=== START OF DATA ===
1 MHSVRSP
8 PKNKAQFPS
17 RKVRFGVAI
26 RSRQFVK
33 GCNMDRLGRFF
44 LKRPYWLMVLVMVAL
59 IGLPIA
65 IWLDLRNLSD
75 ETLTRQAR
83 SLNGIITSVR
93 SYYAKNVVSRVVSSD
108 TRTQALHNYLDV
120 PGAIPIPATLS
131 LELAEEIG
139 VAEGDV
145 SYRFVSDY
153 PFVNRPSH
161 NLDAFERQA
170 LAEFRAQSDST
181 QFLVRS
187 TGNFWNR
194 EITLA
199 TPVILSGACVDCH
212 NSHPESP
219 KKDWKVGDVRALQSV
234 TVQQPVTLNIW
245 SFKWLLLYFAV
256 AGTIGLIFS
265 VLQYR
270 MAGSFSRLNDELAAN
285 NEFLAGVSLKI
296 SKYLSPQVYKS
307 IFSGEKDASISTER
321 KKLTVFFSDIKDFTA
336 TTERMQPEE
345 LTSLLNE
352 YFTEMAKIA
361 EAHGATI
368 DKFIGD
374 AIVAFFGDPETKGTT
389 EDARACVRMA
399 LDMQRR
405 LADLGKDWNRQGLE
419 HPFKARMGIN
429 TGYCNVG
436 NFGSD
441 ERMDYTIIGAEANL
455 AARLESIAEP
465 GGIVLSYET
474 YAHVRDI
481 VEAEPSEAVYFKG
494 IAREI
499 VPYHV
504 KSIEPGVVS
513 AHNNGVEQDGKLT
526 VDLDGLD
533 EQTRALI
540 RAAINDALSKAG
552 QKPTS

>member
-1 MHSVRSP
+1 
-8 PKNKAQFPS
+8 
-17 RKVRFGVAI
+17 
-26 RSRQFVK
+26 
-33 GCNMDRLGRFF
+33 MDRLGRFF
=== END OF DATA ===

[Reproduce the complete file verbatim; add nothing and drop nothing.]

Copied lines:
1 MHSVRSP
8 PKNKAQFPS
17 RKVRFGVAI
26 RSRQFVK
33 GCNMDRLGRFF
44 LKRPYWLMVLVMVAL
59 IGLPIA
65 IWLDLRNLSD
75 ETLTRQAR
83 SLNGIITSVR
93 SYYAKNVVSRVVSSD
108 TRTQALHNYLDV
120 PGAIPIPATLS
131 LELAEEIG
139 VAEGDV
145 SYRFVSDY
153 PFVNRPSH
161 NLDAFERQA
170 LAEFRAQSDST
181 QFLVRS
187 TGNFWNR
194 EITLA
199 TPVILSGACVDCH
212 NSHPESP
219 KKDWKVGDVRALQSV
234 TVQQPVTLNIW
245 SFKWLLLYFAV
256 AGTIGLIFS
265 VLQYR
270 MAGSFSRLNDELAAN
285 NEFLAGVSLKI
296 SKYLSPQVYKS
307 IFSGEKDASISTER
321 KKLTVFFSDIKDFTA
336 TTERMQPEE
345 LTSLLNE
352 YFTEMAKIA
361 EAHGATI
368 DKFIGD
374 AIVAFFGDPETKGTT
389 EDARACVRMA
399 LDMQRR
405 LADLGKDWNRQGLE
419 HPFKARMGIN
429 TGYCNVG
436 NFGSD
441 ERMDYTIIGAEANL
455 AARLESIAEP
465 GGIVLSYET
474 YAHVRDI
481 VEAEPSEAVYFKG
494 IAREI
499 VPYHV
504 KSIEPGVVS
513 AHNNGVEQDGKLT
526 VDLDGLD
533 EQTRALI
540 RAAINDALSKAG
552 QKPTS

>member
-1 MHSVRSP
+1 
-8 PKNKAQFPS
+8 
-17 RKVRFGVAI
+17 
-26 RSRQFVK
+26 
-33 GCNMDRLGRFF
+33 MDRLGRFF